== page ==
Ubisoft addresses Rainbow Six Siege toxicity, ESPN slams toxicity in Overwatch League

    
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The Quick and the Gay

Ubisoft is sick of toxicity in its games, and to combat it, it’s whipping out the banhammer as a “first step” in getting the playerbase under control.

“Starting next week, we will be implementing an improvement on the system we have been using to ban players that use racial and homophobic slurs, or hate speech, in game,” the company told Rainbow Six Siege players on Reddit over the weekend. “The bans for this will fall within the following durations, depending on severity” – that’s everything from two days to a permanent ban. “Any language or content deemed illegal, dangerous, threatening, abusive, obscene, vulgar, defamatory, hateful, racist, sexist, ethically offensive or constituting harassment is forbidden.”

Moreover, toxicity-related bans will be broadcast via global message for all to see.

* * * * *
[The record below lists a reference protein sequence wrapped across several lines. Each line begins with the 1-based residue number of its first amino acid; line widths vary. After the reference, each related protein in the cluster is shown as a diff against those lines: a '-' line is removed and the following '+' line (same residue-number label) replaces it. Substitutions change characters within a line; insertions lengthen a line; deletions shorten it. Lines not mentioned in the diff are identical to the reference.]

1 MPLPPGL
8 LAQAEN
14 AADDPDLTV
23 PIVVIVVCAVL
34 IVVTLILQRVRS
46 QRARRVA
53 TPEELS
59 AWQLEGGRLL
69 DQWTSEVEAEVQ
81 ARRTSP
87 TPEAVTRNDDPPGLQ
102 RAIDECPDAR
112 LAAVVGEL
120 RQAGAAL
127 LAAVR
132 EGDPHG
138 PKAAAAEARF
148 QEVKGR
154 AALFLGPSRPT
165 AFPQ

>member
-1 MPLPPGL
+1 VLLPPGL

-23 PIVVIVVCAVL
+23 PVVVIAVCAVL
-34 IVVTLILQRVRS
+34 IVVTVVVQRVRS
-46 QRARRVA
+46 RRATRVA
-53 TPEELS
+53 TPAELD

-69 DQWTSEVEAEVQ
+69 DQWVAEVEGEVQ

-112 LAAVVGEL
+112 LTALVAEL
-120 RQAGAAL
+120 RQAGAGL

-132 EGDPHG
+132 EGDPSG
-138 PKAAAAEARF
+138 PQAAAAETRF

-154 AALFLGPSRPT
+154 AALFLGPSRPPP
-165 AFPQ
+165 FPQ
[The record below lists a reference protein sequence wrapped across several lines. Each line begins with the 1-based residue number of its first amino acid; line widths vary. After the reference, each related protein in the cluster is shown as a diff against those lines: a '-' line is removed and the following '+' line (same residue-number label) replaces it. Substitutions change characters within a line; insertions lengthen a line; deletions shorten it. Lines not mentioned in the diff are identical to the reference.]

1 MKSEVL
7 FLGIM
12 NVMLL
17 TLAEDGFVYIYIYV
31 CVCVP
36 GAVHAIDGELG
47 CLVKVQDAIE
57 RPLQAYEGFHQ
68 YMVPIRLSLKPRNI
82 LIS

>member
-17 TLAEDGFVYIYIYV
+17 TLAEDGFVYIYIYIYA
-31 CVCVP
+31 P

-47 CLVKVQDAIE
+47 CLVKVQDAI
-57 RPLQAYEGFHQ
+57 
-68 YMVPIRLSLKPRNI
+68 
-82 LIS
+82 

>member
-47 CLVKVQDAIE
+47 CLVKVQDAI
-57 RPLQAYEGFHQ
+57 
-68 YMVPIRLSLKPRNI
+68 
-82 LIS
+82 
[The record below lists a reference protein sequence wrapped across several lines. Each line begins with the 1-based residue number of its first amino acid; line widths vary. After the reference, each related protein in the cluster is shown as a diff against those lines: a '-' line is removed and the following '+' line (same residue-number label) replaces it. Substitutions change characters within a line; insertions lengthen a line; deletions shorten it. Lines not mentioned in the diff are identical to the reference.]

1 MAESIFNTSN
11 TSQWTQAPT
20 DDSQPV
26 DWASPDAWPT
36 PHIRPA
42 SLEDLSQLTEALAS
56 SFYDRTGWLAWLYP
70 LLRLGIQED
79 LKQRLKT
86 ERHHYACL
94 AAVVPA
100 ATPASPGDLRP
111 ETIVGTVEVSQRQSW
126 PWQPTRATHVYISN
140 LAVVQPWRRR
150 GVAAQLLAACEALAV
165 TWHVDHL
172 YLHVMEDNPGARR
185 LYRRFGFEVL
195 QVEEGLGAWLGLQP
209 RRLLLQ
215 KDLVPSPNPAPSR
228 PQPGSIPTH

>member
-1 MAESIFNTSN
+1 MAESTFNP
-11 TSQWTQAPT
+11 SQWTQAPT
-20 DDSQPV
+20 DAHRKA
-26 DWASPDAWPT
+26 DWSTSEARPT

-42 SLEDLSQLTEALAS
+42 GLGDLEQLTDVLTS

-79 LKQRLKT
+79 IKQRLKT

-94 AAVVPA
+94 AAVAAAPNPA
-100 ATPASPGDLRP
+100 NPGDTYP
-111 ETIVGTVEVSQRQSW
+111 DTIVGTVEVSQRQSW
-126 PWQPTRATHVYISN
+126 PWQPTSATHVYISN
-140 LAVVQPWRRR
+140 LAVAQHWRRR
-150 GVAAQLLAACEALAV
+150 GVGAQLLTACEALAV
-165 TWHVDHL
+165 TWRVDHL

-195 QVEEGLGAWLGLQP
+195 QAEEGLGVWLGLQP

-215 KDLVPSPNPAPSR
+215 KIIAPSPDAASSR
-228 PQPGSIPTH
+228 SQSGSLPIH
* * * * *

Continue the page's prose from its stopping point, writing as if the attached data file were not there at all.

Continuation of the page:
As Kotaku points out, Rainbow Six Siege in particular has a long history of toxicity that’s become a perpetual subject of angst among the community, such that players have been begging for Ubisoft to do something about it so that chat is usable for non-toxic players again.

Meanwhile, over in Overwatch land, Blizzard is finding itself confronted by a brand-new ESPN article calling out the studio for doing nothing about an Overwatch League player’s nasty comments. “No response from Overwatch League to Taimou’s use of gay slurs on stream” blares the headline. During an incident that took place in January, Dallas Fuel pro player Taimou was caught openly using homophobic, racist, and ageist language toward other players. Apparently it’s not even the first time the Fuel’s dealt with its players being awful, and it’s unclear right now what the team and Blizzard are planning to do about it (a report back in January was allegedly already dismissed by Blizz support). As our readers are surely well aware, Blizzard has been very vocal about thwarting¬†Overwatch toxicity, but skepticism among players and watchers remains high.

When ESPN is calling you out…

Source: Reddit, Kotaku, ESPN via Kotaku
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